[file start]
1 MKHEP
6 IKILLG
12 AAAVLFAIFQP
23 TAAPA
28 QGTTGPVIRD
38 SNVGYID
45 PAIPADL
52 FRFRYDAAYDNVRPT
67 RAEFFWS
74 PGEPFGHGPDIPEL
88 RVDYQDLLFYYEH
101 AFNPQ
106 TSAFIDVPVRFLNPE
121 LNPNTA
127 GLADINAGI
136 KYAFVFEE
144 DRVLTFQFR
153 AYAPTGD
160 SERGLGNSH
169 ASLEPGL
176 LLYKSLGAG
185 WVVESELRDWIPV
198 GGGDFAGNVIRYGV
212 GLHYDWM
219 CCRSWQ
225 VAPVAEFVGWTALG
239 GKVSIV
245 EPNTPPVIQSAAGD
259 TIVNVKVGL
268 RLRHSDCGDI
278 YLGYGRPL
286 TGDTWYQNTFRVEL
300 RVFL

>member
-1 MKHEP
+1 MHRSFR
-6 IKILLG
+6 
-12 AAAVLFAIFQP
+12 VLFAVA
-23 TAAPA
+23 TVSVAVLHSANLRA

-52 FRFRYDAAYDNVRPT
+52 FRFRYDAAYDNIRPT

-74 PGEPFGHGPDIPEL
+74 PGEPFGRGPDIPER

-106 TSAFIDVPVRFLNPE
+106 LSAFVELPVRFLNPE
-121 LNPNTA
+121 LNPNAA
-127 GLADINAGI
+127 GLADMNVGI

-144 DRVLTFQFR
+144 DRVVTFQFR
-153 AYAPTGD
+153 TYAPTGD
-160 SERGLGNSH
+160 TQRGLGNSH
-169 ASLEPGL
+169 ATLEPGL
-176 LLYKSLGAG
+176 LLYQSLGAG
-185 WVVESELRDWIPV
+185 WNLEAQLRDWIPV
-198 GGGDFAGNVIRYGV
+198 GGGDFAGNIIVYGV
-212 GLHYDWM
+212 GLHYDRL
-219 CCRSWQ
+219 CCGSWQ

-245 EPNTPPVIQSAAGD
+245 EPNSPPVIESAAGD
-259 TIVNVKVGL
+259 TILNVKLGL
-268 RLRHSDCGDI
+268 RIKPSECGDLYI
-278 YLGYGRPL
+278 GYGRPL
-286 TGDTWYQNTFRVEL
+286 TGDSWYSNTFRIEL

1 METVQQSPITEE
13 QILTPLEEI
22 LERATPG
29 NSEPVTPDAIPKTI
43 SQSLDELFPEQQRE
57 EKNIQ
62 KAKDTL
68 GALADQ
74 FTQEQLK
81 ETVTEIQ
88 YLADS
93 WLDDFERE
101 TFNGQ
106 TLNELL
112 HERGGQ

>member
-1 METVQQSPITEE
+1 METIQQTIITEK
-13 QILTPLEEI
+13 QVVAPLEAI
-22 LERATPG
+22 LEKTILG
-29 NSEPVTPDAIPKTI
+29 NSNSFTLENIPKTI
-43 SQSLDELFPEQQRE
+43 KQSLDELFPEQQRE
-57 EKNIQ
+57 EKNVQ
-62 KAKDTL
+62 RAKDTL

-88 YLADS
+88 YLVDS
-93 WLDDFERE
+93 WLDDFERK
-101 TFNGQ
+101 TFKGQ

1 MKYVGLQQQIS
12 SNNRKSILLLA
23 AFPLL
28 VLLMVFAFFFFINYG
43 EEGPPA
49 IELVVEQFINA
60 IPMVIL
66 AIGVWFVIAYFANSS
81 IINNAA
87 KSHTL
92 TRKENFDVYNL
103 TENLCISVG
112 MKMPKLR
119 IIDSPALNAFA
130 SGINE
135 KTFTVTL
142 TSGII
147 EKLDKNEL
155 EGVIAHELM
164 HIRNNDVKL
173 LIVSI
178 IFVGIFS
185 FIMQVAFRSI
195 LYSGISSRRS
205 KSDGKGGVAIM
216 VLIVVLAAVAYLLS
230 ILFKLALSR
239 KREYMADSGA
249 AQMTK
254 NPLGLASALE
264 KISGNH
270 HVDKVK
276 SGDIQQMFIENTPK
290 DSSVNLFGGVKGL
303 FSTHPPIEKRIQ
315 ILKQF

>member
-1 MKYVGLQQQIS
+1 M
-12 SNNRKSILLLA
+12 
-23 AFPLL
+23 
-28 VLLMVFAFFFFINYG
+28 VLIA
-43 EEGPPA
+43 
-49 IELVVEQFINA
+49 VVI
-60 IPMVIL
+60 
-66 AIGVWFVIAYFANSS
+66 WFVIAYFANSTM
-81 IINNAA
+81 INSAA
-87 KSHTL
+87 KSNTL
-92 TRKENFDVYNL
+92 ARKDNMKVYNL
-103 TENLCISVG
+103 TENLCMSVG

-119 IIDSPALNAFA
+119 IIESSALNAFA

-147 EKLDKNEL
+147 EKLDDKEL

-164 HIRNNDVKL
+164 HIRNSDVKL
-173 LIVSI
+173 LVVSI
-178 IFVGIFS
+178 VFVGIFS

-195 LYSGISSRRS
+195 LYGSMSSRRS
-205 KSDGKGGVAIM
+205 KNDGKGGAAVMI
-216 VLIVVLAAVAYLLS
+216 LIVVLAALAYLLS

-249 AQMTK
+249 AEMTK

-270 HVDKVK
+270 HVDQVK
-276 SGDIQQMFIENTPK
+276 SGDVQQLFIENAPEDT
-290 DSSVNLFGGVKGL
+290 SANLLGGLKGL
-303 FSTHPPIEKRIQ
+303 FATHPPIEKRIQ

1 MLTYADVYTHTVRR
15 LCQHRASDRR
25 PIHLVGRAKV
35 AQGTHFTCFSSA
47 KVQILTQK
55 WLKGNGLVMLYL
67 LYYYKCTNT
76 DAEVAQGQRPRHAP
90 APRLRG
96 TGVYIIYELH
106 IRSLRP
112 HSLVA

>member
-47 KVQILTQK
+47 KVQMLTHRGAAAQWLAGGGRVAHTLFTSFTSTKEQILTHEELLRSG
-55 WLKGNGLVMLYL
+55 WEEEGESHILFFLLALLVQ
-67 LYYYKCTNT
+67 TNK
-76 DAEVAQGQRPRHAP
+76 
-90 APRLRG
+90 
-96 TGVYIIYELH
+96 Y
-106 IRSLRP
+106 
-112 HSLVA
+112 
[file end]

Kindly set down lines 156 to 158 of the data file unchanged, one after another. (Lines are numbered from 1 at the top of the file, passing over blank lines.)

-12 SNNRKSILLLA
+12 
-23 AFPLL